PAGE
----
The third part involved simplifying the configuration of new simulations, particularly those involving DG. Originally in "stock" Fluidity, fields and field options useful to DG simulations all had to be reated and set manually, which is a complex and time-consuming task; now, many options trigger default behaviour, such as the creation of default options and required additional fields. In particular, creating a DG velocity field now automatically creates projected CG velocity fields for results output, which leads an order of magnitude reduction in file size.
Lastly, tools and utilities were created to simplify the process of tidal modelling within Fluidity. These varied from additional Fortran routines and configuration scheme changes, to Python utilities designed to be embedded within simulations via the configuration file. Overall we managed to reduce the runtime for representative tidal simulations by between 3.2 and 3.4 times (depending on the number of nodes used to run the simulation), and significantly improve configuration time for users and reduce output file sizes.
Figure 1: Sound of Islay Large Eddy Simulation (LES) model using the version of Fluidity developed during this project, showing the surface currents. Scottish Power Renewables aims to exploit the strong tidal flow here to generate renewable energy. The unsteady turbulent features, such as the eddies that can be seen near the coastlines, cannot be modelled in such detail with other coastal models such as FVCOM and TELEMAC.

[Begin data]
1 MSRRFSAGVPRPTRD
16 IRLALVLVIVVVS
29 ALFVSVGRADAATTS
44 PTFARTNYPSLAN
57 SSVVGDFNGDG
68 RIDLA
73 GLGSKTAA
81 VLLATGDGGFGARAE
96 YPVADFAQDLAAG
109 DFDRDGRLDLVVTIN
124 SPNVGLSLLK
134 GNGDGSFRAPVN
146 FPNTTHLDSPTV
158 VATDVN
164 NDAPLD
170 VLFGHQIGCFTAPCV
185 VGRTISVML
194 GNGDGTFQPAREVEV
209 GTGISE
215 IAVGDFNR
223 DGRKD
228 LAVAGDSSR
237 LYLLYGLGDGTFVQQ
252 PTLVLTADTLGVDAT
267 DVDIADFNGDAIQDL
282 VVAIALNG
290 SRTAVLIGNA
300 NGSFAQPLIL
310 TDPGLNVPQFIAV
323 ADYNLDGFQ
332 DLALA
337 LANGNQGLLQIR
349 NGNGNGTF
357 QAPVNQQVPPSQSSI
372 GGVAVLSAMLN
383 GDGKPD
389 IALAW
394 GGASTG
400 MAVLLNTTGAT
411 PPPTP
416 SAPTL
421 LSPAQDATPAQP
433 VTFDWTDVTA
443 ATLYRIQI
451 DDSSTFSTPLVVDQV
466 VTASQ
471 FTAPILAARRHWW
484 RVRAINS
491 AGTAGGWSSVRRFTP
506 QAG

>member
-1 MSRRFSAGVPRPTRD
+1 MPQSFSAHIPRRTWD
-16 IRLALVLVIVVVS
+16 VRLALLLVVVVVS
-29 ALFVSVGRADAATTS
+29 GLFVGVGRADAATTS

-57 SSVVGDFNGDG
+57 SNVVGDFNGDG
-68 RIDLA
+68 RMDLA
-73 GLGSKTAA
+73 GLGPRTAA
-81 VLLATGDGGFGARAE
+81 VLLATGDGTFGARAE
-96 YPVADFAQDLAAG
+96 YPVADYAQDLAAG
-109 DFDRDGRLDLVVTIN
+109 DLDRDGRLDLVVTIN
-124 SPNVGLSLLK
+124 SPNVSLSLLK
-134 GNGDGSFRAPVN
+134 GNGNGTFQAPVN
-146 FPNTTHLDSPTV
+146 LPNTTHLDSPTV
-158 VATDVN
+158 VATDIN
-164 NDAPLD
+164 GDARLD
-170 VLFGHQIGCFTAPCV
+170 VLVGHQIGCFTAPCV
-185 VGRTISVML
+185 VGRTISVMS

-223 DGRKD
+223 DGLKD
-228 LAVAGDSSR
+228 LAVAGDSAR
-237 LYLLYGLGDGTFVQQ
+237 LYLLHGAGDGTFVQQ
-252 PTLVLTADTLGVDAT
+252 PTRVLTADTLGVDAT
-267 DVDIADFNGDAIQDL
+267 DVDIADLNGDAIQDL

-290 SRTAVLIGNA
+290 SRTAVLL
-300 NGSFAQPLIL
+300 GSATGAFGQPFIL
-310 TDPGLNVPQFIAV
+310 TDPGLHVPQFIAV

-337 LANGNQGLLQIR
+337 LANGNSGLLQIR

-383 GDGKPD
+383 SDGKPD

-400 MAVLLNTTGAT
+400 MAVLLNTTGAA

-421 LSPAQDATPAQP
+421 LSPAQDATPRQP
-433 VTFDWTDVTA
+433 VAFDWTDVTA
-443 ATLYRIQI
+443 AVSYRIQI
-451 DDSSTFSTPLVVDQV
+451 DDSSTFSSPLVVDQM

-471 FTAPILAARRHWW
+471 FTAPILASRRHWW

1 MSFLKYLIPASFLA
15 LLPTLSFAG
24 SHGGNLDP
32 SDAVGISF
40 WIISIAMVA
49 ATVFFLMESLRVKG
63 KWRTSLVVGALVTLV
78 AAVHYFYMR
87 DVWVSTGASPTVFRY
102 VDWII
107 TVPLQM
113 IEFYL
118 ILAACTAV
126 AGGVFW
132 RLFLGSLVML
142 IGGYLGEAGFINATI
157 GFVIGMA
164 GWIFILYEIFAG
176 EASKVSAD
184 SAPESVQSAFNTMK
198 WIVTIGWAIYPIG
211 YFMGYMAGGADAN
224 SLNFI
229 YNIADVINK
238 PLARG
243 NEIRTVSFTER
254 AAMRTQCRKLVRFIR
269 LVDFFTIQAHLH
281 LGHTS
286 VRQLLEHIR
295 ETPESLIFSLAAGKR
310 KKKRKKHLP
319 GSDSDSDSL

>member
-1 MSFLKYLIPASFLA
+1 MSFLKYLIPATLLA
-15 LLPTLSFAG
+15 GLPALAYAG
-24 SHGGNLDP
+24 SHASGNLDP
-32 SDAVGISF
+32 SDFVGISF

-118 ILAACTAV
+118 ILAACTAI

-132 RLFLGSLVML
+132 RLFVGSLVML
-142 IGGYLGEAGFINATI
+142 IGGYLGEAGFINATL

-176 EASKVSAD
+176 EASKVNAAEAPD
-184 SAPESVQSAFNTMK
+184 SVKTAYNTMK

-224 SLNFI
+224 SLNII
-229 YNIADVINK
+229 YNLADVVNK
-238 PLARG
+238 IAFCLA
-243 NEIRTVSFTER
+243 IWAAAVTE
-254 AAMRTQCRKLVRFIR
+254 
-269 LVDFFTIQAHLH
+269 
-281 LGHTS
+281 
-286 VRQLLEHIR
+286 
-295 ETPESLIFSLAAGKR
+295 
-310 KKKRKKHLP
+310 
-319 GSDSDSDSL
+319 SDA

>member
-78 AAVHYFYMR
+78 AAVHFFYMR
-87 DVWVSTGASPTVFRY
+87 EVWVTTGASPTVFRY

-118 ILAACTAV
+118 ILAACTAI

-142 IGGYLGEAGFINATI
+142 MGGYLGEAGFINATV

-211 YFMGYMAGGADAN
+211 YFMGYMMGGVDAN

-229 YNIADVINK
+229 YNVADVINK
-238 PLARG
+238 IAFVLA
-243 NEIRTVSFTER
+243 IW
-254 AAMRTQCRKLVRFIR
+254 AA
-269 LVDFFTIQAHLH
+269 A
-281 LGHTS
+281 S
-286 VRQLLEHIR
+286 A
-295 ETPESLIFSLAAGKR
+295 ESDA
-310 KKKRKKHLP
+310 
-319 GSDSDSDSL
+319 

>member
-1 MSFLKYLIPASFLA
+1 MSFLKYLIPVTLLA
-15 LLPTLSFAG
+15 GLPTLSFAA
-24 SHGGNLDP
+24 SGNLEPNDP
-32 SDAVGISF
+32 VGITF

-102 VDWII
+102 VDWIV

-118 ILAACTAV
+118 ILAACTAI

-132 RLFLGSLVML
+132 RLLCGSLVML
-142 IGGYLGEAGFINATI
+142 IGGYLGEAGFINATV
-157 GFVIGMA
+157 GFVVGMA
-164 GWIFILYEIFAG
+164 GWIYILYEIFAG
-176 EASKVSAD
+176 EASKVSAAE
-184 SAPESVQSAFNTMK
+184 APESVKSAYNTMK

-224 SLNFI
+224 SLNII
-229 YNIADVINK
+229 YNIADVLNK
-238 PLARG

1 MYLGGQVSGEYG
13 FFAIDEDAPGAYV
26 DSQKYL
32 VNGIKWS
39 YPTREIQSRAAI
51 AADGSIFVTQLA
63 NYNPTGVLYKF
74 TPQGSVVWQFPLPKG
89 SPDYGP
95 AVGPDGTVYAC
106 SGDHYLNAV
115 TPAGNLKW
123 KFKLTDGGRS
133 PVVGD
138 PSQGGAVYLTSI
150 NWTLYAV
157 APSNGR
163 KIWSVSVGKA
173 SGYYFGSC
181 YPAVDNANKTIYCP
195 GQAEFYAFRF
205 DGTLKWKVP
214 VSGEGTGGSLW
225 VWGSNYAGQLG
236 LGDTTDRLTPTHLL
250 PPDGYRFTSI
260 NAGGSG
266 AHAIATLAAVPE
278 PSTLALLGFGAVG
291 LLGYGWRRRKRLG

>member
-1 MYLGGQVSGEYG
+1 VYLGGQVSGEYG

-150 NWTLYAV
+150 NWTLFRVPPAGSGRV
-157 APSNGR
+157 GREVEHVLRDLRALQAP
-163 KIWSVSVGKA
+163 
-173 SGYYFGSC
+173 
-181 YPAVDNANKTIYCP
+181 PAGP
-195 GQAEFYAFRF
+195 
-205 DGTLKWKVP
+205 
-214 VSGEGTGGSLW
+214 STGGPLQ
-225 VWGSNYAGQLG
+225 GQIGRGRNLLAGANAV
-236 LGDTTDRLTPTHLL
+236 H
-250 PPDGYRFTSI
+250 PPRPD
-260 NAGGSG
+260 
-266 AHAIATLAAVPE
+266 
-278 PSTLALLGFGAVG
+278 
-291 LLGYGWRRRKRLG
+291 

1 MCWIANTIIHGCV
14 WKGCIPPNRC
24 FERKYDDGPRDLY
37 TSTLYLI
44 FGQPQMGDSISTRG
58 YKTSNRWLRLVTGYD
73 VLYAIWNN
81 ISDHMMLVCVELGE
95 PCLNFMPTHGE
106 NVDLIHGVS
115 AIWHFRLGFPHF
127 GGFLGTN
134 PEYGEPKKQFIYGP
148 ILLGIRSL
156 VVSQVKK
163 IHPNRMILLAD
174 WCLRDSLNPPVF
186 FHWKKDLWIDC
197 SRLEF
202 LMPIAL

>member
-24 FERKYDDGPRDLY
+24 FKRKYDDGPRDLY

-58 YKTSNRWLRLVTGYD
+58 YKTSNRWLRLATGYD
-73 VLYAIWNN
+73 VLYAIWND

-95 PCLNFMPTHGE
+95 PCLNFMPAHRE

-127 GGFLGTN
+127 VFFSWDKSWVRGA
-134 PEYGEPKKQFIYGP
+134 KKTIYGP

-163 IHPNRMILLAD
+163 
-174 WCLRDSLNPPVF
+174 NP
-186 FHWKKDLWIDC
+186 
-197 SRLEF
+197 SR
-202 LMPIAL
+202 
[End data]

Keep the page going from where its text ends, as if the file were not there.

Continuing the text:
With the new functionality and performance we have enabled through this project we have opened up to tidal modellers both the Fluidity code specifically and the use of HPC systems (such as ARCHER) in general. For instance, the Scottish Association for Marine Science (SAMS) alone has 5 tidal researchers who will now be able to use Fluidity for their work. The SAMS group have two coastal models that could be adapted to Fluidity.
In coastal modelling, high-fidelity, detailed simulations of areas with strong tidal currents (eg. > 2 m/s) will enable a greater understanding of turbulent, inertia-dominated flow. This is particularly important for marine renewable energy, where such sites selected for tidal turbine deployment (eg. Sound of Islay, the Inner Sound in the Pentland Firth, Bluemull Sound in Shetland) are often characterised by such highly energetic flow. To model this flow requires tools capable of simulating both isotropic and anisotropic turbulence in tidal channels with strong vertical shear, vertical boils, irregular bathymetry and a free surface, whilst providing transient information (ie. time-series data) on the flow for spectral analysis and comparison with Acoustic Doppler Current Profiler (ADCP) measurements.
Substantially increasing the performance of Fluidity, as we have done, and adding the ability to deal with highly anisotropic turbulence and grids using Large Eddy Simulation, including boundary layer effects, has enabled us to expand the scope of the science that the code can tackle. Whilst there are some features of this project exclusive to coastal modelling, the benefits of the project work extend far beyond this.